Reviewing ‘stranded’ patients in hospital – what are patients waiting for?


These resources will help you undertake a stranded patient review in any setting, from the acute trust to reablement services. These should be multi-agency in approach. The result should support the patient along their journey, providing data and evidence to inform system change discussions.

The Emergency Care Improvement Programme (ECIP) defines stranded patients as those with a length of stay of seven days or more. A stranded patient review is a snapshot audit of a health setting (for example, an acute trust or whole health system) on a single day, to find out what patients are waiting for and how many could be treated in a different setting. It identifies what the clinical plan is for each stranded patient, and what the next steps will be on the day of review.

Why undertake stranded patient reviews?

A stranded patient review, even if done only once, will provide useful information about your ward, trust or system. Reviews highlight opportunities to care for patients in a different, potentially safer, way by overcoming key delays and identifying patient groups currently stuck in your system who could be cared for at home. Patient stories can convince everyone in the system that it’s important to overcome delays in discharge, and act as a catalyst for bigger improvements. These reviews are likely to dispel myths in your system about why patients are waiting.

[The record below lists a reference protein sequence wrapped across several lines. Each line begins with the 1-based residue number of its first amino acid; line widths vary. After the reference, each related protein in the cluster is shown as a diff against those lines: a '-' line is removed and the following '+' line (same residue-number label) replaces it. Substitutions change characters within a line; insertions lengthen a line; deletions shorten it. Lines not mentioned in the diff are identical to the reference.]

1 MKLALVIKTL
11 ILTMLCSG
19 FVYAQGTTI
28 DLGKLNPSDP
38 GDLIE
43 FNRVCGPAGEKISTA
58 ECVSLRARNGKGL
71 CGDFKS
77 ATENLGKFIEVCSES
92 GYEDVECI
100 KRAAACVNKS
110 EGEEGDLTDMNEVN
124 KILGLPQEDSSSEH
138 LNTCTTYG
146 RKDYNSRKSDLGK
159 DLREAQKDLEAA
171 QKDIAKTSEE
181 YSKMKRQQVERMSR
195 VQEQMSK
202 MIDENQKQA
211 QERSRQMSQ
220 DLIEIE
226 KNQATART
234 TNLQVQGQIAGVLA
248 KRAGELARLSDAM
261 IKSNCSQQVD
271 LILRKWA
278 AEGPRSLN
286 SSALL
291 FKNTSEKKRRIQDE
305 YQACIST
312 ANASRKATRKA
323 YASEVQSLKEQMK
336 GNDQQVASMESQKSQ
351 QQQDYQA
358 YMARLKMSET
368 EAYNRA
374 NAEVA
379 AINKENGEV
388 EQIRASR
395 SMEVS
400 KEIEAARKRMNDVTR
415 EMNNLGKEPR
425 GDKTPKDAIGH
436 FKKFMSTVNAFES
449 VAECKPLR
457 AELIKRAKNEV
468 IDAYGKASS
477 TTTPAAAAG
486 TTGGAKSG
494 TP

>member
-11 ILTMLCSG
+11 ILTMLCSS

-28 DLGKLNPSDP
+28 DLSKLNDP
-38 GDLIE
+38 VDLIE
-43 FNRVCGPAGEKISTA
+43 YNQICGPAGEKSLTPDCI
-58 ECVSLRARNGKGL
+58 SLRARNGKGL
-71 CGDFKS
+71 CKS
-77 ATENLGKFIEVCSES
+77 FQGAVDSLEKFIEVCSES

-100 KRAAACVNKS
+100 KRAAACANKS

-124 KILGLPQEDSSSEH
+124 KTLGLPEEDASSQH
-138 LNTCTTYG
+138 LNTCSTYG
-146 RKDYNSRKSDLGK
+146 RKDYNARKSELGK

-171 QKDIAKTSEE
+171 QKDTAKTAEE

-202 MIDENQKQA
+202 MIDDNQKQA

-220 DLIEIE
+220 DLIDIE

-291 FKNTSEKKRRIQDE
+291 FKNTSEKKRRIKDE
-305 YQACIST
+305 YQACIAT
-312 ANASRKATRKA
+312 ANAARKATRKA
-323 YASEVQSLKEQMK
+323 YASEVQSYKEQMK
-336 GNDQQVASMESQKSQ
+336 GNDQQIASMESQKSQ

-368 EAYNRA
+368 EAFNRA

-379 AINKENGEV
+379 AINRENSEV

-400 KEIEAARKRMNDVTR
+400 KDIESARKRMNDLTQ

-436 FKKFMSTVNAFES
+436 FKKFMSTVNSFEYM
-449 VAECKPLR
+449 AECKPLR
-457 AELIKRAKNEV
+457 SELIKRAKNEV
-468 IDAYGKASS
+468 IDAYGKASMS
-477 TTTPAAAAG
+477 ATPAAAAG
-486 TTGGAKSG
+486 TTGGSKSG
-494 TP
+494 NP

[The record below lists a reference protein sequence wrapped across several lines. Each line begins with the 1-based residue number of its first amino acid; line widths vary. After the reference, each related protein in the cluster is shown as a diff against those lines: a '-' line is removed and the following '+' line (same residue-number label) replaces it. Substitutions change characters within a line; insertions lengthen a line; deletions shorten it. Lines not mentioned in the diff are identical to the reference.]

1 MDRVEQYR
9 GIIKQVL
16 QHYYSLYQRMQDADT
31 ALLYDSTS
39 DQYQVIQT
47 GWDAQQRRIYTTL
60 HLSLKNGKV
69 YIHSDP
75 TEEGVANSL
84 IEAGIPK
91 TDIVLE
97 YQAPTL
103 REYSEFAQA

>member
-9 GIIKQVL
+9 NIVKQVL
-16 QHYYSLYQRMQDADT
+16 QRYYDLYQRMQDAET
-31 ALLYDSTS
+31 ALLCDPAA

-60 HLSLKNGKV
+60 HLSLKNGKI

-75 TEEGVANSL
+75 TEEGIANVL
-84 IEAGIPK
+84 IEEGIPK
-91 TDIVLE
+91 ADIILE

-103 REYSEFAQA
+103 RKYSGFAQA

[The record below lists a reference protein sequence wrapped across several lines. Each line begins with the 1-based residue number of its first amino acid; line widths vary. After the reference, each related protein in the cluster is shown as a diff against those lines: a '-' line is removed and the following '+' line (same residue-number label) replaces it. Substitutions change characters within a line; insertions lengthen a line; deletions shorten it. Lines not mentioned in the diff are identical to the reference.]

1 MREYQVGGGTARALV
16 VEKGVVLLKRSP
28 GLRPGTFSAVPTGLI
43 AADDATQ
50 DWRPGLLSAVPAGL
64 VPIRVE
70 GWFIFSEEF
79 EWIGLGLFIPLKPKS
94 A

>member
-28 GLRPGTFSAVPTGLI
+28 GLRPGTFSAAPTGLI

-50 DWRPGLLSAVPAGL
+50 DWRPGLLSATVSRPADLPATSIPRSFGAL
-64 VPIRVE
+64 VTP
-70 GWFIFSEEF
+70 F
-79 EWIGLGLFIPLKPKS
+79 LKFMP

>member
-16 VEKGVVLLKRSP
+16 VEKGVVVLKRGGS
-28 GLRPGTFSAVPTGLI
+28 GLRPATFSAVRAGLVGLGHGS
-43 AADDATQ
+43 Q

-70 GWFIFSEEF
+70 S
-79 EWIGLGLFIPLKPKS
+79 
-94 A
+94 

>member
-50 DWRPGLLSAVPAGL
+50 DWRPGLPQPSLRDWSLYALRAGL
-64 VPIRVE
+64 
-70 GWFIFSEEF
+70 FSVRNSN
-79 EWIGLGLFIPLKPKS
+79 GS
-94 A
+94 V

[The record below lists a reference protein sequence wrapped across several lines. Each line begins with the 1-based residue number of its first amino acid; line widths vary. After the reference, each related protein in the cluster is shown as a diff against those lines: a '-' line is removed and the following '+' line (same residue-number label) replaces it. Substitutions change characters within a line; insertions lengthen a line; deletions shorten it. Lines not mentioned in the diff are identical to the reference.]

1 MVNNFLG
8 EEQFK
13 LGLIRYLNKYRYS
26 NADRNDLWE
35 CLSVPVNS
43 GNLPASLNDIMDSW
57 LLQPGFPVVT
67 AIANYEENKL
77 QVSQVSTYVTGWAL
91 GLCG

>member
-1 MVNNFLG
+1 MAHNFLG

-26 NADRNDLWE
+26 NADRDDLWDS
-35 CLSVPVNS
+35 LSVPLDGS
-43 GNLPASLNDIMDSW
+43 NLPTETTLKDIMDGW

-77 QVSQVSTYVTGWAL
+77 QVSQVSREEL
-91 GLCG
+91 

This guidance on reviewing patients ‘stranded’ in hospital is for local use. 

Some trusts use this stranded patient CQUIN to support implementation. 

Case studies

Read these case studies on the Academy of Fabulous Stuff website to learn how others have used the stranded patient review: 


Our elective care team has also produced these useful videos

Find out more

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Related content

You can also access all our rapid improvement guides to support improvements in urgent and emergency care at rapid improvement guides

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